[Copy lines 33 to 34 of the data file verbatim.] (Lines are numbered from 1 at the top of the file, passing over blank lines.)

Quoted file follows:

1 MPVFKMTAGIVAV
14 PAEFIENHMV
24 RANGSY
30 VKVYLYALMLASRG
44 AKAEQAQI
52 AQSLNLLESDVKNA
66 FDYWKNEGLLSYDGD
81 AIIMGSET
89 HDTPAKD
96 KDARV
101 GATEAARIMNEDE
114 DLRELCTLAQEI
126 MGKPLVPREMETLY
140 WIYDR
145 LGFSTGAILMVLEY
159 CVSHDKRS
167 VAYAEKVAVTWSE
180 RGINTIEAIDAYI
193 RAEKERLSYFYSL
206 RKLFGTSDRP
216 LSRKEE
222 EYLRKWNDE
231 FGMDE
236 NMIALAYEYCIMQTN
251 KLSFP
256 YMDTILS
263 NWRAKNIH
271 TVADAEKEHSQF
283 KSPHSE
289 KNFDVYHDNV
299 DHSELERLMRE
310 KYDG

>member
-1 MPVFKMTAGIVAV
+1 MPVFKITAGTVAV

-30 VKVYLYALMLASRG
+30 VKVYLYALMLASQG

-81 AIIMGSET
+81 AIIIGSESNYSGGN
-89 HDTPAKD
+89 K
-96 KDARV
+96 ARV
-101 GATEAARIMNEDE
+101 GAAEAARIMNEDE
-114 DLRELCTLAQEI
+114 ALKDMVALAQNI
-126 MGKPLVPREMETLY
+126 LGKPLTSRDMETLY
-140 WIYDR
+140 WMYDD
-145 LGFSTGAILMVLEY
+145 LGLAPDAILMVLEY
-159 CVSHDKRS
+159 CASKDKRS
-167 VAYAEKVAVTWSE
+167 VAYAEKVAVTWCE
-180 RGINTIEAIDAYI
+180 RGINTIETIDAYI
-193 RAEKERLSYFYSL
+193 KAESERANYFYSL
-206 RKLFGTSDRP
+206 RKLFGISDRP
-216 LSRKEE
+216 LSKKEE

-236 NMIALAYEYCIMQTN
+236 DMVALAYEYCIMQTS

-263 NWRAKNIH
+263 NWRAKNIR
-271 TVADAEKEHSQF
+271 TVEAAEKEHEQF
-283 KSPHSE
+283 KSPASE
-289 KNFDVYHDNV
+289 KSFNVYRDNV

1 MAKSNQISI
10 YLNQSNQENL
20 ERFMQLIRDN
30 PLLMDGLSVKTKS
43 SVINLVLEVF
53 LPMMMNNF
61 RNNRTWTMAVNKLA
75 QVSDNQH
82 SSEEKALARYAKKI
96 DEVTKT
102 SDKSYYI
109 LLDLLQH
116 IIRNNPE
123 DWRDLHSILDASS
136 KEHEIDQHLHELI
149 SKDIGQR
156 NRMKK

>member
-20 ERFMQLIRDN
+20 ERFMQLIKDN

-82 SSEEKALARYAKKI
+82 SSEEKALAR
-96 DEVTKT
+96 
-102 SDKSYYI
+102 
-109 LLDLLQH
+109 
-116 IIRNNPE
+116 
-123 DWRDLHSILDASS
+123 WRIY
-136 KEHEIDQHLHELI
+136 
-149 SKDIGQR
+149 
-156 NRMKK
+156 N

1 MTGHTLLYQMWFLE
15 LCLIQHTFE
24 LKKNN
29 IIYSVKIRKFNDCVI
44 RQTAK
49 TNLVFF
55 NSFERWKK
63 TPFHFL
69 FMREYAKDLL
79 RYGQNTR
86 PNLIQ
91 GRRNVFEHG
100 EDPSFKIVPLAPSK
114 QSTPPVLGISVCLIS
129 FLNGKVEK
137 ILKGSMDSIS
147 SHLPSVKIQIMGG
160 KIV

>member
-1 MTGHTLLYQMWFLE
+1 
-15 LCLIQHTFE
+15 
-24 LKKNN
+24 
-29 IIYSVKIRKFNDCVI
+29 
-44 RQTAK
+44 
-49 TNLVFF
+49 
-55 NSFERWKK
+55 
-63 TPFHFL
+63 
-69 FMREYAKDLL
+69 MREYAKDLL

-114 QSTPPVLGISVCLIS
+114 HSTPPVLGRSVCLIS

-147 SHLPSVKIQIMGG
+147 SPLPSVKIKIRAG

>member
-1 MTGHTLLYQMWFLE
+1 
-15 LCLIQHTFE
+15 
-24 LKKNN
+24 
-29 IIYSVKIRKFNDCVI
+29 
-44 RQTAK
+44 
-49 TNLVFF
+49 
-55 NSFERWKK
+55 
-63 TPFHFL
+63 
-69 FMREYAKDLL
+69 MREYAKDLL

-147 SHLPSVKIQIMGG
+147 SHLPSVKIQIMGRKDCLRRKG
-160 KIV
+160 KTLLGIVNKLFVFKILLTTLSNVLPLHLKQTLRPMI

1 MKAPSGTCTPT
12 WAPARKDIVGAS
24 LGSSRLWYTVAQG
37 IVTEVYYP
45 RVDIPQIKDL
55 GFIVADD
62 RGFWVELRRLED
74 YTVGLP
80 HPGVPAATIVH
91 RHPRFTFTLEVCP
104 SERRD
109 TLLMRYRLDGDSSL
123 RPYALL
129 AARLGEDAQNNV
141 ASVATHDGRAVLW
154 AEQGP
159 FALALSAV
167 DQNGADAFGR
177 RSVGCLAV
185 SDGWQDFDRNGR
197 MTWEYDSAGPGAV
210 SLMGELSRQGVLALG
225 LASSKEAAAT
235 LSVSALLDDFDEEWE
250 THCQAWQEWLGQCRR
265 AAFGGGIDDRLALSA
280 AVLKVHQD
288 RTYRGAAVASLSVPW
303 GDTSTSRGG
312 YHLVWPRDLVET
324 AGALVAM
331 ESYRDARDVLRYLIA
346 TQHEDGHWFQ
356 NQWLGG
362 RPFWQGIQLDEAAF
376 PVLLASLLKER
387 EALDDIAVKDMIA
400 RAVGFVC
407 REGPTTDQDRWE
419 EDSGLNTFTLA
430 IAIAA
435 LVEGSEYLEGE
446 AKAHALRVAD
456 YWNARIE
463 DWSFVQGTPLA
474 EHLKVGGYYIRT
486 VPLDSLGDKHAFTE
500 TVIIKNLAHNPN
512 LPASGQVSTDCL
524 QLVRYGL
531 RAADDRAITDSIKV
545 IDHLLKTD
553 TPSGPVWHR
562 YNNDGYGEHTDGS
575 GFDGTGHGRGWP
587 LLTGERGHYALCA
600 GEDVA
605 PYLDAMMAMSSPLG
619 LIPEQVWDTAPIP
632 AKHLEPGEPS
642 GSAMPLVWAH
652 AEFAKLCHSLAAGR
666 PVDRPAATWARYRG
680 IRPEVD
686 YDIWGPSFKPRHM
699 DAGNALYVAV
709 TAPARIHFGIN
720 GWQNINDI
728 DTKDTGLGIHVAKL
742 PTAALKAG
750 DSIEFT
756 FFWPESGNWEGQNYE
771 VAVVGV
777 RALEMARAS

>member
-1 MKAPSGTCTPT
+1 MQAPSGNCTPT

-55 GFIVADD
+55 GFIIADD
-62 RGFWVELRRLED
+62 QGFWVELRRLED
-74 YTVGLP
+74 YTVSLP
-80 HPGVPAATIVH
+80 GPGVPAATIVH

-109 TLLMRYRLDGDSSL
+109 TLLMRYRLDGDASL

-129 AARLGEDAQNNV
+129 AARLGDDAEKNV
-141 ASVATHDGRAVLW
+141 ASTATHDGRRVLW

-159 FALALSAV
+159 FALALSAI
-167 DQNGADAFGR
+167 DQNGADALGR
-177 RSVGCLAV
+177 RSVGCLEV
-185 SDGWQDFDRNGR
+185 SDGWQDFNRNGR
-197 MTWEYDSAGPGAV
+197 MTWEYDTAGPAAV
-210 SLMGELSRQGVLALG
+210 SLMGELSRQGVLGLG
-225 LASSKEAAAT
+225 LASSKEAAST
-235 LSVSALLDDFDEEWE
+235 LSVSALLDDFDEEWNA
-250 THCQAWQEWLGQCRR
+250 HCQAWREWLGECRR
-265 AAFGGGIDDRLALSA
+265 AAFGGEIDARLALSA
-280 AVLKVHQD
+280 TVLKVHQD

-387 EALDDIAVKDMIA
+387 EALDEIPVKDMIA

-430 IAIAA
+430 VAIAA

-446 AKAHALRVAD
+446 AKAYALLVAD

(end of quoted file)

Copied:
>member
-1 MPVFKMTAGIVAV